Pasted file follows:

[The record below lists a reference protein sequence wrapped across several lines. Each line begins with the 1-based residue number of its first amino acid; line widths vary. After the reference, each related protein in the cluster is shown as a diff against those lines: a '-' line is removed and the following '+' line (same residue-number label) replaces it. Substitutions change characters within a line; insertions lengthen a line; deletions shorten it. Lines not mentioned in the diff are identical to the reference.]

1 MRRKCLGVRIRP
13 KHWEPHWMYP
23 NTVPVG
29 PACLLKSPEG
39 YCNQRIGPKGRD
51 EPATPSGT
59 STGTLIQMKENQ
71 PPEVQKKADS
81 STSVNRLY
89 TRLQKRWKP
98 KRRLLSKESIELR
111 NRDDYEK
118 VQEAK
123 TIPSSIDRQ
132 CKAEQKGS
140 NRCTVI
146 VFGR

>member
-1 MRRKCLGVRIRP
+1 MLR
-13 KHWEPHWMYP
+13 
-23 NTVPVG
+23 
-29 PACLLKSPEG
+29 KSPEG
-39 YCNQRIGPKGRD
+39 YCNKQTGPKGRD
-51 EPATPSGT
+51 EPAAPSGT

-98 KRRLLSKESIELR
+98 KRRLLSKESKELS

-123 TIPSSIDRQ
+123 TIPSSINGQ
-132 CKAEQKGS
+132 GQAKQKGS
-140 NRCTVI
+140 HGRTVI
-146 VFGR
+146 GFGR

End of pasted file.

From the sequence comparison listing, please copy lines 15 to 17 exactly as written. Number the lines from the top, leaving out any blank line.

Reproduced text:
123 TIPSSIDRQ
132 CKAEQKGS
140 NRCTVI